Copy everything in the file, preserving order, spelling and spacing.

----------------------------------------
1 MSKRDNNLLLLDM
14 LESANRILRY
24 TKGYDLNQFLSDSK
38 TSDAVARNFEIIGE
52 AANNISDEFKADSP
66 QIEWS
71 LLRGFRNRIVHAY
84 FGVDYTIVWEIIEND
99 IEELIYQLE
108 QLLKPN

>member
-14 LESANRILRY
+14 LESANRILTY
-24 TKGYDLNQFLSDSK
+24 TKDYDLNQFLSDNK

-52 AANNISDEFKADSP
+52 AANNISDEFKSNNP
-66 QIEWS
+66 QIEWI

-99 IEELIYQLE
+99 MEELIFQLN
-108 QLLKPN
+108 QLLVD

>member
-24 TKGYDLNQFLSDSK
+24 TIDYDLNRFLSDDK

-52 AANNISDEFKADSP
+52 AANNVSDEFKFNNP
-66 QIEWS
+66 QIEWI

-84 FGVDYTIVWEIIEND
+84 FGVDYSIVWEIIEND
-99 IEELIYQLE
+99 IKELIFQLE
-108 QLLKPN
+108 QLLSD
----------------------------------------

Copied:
1 MSKRDNNLLLLDM
14 LESANRILRY
24 TKGYDLNQFLSDSK
38 TSDAVARNFEIIGE
52 AANNISDEFKADSP
66 QIEWS
71 LLRGFRNRIVHAY
84 FGVDYTIVWEIIEND
99 IEELIYQLE
108 QLLKPN

>member
-14 LESANRILRY
+14 LESANRILTY
-24 TKGYDLNQFLSDSK
+24 TKDYDLNQFLSDNK

-52 AANNISDEFKADSP
+52 AANNISDEFKSNNP
-66 QIEWS
+66 QIEWI

-99 IEELIYQLE
+99 MEELIFQLN
-108 QLLKPN
+108 QLLVD

>member
-24 TKGYDLNQFLSDSK
+24 TIDYDLNRFLSDDK

-52 AANNISDEFKADSP
+52 AANNVSDEFKFNNP
-66 QIEWS
+66 QIEWI

-84 FGVDYTIVWEIIEND
+84 FGVDYSIVWEIIEND
-99 IEELIYQLE
+99 IKELIFQLE
-108 QLLKPN
+108 QLLSD